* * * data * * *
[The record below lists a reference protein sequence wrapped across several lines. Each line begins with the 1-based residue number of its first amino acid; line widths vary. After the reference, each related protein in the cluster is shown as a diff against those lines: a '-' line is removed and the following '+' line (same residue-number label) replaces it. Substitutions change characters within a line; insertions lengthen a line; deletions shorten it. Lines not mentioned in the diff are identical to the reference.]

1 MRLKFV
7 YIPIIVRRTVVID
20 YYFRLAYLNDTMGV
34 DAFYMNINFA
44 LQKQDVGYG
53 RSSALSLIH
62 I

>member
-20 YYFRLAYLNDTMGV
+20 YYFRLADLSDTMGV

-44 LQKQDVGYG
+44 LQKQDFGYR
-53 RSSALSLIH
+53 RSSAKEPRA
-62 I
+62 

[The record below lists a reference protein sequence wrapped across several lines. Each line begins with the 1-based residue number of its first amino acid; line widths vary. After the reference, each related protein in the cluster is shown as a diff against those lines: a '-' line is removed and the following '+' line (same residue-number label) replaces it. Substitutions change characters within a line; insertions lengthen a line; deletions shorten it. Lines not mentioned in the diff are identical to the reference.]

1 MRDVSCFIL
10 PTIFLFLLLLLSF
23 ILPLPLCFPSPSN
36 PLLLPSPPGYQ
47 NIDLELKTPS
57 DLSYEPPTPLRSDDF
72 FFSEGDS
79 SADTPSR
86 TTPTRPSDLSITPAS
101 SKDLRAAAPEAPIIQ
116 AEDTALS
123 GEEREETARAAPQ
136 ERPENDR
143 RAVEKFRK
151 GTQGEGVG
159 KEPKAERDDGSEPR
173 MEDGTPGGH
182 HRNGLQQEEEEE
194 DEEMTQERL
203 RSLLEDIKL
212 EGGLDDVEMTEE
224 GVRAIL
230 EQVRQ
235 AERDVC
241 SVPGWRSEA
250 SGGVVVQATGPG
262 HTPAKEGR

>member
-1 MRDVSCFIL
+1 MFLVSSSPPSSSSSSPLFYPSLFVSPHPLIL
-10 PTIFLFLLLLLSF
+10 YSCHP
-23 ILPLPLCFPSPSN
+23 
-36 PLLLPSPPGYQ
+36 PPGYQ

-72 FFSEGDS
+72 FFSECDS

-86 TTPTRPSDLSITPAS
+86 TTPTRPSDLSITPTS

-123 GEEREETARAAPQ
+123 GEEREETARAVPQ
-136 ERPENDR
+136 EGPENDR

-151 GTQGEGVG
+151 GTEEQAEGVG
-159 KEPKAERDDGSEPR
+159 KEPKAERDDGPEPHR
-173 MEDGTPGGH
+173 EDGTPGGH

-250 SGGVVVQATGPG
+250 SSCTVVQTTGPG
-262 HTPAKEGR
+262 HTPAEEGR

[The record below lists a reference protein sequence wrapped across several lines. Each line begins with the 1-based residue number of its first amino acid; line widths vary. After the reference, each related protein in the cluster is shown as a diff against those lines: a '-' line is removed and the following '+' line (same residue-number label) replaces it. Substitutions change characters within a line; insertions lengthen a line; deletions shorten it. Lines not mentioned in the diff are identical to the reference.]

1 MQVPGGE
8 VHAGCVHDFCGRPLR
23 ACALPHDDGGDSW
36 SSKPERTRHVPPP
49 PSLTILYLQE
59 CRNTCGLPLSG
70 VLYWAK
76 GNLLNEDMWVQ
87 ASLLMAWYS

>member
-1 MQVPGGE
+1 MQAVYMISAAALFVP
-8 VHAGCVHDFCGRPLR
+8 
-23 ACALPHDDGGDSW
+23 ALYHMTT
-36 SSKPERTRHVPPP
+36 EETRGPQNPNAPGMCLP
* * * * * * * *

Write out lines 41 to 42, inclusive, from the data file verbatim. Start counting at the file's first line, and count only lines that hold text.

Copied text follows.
230 EQVRQ
235 AERDVC